MADRID - Morocco is still waiting for "a satisfactory and convincing answer" from the Spanish government regarding its decision to allow the so-called Brahim Ghali, prosecuted by the Spanish justice for crimes of genocide and terrorism, to enter its territory, stressed Minister of Foreign Affairs, African Cooperation and Moroccans abroad, Nasser Bourita.
In an interview with the Spanish news agency "Efe", published Saturday, Bourita noted that Morocco has not yet received from Madrid the answers to the legitimate questions he raised in the statement issued last Sunday.
"Why did the Spanish authorities feel that Morocco should not be informed? Why did they prefer to coordinate with Morocco's opponents? Is it normal that we learned about it through the press?" insisted the Moroccan FM, wondering if Spain "wanted to sacrifice its bilateral relationship" because of the case of the so-called Brahim Ghali.
This case "is a test of the reliability of our relations and their sincerity, and whether they are just a slogan," warned the minister, recalling that Morocco has always supported Spain in the face of separatism of Catalan independence.
"When Spain was faced with separatism, Morocco was very clear, and at the highest level: rejecting any contact and interaction with them and inform our partners. When (the Catalans) asked us to receive them at the ministry, we demanded that a member of the Spanish embassy be present," he recalled.
"With partners, we do not maneuver behind their backs on a fundamental issue for Morocco," said Bourita, adding that before moving forward in bilateral relations "we must first clarify things."
The case of Brahim Ghali reflects "the double face of the polisario: while its leaders are entitled to a private plane and a new identity, its population in Tindouf has neither mask nor hydroalcoholic gel, while it is ravaged by the Covid-19 in the most total indifference, he added.
The so-called Brahim Ghali "is a rapist who has tolerated slavery, torture, war crimes, child soldiers and genocide, and Spain knows this before anyone else. Does it want to sacrifice her relationship with Morocco for this person?", the minister questioned.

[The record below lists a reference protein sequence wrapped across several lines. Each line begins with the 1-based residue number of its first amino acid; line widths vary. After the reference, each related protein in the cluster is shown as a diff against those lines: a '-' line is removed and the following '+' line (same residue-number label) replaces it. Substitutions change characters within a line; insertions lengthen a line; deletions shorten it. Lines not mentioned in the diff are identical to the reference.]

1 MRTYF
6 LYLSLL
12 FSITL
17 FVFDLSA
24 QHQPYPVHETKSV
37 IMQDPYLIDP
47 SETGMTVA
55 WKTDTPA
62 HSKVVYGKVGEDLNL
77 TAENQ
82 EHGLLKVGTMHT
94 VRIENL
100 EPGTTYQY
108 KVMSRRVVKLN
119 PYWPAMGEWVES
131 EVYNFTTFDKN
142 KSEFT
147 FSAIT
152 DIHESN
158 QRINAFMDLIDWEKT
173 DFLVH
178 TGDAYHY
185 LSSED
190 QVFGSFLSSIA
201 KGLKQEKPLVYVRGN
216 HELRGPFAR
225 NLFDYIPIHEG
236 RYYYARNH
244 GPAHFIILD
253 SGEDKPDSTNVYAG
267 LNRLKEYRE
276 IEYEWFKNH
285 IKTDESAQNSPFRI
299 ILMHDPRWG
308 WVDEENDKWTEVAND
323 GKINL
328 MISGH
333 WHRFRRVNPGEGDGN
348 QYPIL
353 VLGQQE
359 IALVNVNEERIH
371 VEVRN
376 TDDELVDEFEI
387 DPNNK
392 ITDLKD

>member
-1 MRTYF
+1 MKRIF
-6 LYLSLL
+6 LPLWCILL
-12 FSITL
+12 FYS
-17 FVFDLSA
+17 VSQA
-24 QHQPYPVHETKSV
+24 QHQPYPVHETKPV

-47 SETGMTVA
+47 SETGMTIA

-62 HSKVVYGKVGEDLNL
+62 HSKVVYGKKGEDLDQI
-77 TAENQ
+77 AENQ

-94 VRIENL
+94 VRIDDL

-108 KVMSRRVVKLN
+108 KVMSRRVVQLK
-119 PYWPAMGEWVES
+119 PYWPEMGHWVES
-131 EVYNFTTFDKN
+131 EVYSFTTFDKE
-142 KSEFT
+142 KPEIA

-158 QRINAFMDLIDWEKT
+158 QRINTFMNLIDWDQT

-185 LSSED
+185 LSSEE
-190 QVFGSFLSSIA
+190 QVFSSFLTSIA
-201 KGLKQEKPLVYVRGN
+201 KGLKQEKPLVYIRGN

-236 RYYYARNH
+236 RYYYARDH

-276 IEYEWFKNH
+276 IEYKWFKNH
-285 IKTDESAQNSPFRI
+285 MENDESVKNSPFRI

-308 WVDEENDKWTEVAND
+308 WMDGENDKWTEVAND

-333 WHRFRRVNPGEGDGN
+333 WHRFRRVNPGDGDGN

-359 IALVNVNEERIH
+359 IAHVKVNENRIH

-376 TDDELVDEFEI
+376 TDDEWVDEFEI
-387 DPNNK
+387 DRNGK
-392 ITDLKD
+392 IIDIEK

On the complaints filed by the victims of the so-called Brahim Ghali, including the Sahrawi Association for the Defense of Human Rights (ASADEDH) and the Canary Association of Victims of Terrorism (ACAVITE), Bourita wondered "where is the Spanish justice in all this? Has no magistrate deemed it necessary to act on these complaints?
Regarding the arguments that Spain was the occupying power of Southern Morocco, the Moroccan minister noted that this is "a pretext that no longer holds." "We cannot remain prisoners of the Spanish past," he insisted.
Morocco and Spain maintain "a global partnership" touching on political, economic, commercial, human and security aspects, and this is where the migration issue comes in, Bourita said.
We should not think that it is "a relationship à la carte: when it comes to plotting with Algeria and the Polisario, Morocco is off Spain's radar, but when it comes to migration or terrorism, it becomes important again, the minister argued.
In this sense, Bourita said that Morocco refuses to be "the policeman" of the European Union on migration issues.
"Migration needs a comprehensive approach, not only a financial one: we must be partners in the vision, in the formulation of strategies, and not only in their implementation in exchange for a sum of money," he added.
Migration issues in Europe depend on political issues: "political polls, pressures and electoral deadlines lead Europeans to short-term thinking," Bourita deplored, calling "not to demonize the migration phenomenon."